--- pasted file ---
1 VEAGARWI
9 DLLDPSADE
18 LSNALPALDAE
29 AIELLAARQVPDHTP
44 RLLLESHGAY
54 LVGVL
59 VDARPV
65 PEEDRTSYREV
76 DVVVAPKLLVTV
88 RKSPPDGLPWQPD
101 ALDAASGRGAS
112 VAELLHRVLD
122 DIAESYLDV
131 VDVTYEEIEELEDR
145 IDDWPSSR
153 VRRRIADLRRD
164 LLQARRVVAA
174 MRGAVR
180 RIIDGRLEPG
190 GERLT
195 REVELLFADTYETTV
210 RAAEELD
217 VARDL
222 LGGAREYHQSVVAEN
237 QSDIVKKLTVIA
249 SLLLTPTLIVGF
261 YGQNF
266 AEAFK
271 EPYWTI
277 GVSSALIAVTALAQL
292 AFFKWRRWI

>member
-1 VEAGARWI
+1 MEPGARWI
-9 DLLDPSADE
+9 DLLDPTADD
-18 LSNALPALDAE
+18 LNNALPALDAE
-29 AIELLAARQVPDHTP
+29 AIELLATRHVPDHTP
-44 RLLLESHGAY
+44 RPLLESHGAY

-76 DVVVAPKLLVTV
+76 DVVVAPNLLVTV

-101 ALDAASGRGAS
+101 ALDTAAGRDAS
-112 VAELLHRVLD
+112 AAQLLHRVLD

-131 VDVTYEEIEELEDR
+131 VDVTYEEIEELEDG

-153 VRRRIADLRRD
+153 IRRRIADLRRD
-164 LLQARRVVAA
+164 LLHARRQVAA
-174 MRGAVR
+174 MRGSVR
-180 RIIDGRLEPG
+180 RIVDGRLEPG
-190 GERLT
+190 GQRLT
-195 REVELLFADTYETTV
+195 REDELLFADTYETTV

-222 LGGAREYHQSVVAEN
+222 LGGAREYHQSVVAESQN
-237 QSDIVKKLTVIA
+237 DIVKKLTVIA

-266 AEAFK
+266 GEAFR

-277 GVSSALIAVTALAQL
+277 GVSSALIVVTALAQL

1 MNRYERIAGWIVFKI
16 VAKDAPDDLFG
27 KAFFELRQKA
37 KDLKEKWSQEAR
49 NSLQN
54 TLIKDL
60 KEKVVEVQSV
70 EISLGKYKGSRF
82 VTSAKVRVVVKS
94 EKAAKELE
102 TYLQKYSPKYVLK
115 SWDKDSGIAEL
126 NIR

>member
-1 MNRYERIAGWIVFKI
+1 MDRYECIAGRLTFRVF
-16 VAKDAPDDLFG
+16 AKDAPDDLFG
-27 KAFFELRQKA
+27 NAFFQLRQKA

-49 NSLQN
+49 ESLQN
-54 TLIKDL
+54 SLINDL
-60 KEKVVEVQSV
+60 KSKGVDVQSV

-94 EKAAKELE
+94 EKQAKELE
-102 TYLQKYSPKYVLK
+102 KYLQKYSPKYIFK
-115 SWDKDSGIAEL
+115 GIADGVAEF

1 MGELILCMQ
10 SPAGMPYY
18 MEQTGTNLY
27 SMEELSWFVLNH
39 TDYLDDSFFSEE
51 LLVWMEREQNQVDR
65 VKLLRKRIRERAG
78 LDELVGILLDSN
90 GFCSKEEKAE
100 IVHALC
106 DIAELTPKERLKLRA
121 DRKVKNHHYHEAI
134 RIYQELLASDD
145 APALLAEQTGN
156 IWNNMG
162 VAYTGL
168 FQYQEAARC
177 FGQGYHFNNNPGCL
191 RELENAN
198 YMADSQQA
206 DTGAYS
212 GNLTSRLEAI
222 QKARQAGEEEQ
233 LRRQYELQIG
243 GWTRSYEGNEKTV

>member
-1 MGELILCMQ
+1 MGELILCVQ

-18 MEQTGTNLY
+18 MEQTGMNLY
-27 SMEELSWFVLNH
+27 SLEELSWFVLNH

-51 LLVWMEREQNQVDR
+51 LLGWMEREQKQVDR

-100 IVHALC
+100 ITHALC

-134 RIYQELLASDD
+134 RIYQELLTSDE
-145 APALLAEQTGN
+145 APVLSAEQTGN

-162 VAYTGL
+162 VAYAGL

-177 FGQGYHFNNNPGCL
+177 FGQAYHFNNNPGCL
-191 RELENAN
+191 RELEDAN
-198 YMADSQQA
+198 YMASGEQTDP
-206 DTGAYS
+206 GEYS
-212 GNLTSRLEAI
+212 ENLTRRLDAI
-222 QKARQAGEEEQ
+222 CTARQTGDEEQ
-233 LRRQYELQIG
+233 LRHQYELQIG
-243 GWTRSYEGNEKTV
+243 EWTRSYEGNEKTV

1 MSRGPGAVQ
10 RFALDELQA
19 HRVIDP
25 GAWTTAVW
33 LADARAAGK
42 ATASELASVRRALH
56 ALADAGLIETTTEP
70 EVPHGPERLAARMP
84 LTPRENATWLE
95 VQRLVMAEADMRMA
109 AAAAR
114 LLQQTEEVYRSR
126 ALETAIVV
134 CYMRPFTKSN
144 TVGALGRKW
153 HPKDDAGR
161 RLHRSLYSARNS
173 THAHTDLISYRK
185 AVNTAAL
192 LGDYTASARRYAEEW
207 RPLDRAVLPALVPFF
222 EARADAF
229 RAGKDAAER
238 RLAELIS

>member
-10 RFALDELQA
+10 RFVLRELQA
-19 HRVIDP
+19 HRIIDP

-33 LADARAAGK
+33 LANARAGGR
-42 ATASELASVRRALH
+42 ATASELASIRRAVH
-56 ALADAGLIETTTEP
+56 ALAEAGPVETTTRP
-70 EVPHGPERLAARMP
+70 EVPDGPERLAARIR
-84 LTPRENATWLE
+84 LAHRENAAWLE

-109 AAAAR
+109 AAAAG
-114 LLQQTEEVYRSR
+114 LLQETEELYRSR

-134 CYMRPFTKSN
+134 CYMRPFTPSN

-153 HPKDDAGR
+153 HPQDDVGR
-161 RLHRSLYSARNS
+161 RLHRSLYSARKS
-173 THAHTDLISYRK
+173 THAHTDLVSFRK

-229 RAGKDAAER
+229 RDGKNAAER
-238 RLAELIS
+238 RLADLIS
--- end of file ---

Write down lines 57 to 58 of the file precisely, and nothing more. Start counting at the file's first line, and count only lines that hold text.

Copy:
-180 RIIDGRLEPG
+180 RIVDGRLEPG